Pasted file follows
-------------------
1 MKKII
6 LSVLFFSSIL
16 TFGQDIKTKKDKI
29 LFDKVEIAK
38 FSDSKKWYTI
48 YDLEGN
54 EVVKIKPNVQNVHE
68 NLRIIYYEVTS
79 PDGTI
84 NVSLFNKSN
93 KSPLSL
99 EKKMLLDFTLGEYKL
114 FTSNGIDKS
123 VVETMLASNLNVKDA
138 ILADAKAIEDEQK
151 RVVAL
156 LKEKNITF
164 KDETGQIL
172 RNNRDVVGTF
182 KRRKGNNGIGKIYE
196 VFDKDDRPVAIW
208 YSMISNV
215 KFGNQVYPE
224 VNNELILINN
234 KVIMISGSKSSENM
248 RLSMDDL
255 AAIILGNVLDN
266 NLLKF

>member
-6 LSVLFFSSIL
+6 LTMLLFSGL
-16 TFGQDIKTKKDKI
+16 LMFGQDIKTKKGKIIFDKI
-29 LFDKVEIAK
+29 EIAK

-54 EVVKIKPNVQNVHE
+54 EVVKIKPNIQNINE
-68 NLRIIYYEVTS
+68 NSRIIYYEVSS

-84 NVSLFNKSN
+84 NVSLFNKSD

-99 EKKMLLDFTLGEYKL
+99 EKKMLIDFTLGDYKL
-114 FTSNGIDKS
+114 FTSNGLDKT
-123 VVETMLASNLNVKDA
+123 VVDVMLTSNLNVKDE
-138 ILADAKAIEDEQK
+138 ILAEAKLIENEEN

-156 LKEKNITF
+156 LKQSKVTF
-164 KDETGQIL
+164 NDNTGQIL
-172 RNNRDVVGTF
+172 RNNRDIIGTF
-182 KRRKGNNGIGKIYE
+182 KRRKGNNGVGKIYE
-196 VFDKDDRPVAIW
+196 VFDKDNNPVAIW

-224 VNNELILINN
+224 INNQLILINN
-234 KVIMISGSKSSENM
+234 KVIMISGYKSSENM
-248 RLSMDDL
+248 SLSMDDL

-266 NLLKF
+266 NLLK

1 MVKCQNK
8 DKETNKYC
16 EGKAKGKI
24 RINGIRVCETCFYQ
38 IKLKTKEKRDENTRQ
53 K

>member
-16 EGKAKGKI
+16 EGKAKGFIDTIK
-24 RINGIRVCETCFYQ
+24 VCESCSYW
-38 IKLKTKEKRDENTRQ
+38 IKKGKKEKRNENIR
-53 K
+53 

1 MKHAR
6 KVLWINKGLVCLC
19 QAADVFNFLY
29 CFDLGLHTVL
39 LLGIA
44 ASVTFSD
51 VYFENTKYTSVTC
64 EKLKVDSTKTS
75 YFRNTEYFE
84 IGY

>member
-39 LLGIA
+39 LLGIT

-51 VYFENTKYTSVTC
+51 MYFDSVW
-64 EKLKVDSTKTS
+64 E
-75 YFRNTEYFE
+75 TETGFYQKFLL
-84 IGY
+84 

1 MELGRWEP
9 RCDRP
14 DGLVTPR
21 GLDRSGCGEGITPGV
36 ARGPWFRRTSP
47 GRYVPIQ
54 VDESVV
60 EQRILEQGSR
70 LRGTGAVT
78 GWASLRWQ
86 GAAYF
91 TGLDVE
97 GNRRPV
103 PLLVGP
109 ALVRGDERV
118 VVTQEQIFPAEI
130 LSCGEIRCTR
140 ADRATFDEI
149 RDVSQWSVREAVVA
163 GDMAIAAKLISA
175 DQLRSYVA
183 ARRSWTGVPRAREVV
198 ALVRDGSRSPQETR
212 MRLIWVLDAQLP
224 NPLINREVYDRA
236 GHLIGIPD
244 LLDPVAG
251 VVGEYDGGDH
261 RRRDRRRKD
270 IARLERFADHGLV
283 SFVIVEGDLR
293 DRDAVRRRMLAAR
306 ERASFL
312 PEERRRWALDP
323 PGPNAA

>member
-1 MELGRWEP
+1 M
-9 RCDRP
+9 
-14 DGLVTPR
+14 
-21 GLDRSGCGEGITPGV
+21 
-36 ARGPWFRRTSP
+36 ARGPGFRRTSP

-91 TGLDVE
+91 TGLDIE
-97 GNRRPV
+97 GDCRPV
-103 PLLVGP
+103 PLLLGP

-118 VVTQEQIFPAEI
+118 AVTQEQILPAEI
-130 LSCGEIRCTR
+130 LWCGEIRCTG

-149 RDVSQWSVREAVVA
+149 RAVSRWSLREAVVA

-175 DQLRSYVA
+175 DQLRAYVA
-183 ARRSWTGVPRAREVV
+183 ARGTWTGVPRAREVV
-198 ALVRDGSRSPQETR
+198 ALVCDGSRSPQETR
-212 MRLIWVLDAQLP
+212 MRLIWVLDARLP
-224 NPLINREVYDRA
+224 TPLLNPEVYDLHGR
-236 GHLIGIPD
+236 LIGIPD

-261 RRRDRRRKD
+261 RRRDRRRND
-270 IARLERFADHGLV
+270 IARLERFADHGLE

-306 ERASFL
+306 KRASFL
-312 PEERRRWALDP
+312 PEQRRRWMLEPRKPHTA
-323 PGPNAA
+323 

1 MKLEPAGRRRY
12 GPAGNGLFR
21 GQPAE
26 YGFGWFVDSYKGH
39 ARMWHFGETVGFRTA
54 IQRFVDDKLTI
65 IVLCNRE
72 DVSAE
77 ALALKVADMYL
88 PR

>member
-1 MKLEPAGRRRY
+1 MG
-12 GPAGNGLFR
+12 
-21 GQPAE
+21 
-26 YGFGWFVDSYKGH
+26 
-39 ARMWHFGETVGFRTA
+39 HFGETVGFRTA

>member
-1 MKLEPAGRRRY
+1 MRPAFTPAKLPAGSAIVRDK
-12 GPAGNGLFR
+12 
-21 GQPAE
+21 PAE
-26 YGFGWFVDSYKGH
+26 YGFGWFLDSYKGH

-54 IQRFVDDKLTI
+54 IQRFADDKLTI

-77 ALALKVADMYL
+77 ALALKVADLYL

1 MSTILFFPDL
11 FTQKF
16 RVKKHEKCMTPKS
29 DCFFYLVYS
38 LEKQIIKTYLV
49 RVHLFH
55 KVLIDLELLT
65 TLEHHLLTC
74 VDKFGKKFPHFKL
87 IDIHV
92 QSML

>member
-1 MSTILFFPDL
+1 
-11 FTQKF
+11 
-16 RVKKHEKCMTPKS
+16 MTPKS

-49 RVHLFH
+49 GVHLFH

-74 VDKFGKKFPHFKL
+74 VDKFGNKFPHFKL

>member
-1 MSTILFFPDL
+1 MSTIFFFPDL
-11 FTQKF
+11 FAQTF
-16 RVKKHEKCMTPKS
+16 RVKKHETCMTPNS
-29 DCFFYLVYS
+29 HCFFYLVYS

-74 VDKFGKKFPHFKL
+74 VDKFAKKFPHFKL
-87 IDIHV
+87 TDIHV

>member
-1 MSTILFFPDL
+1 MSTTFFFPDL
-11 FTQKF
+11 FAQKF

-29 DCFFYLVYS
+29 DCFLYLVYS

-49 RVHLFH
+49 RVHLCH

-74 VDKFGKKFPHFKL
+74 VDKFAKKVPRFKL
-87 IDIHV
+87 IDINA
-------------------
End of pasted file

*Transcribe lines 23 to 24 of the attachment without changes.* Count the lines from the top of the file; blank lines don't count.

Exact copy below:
215 KFGNQVYPE
224 VNNELILINN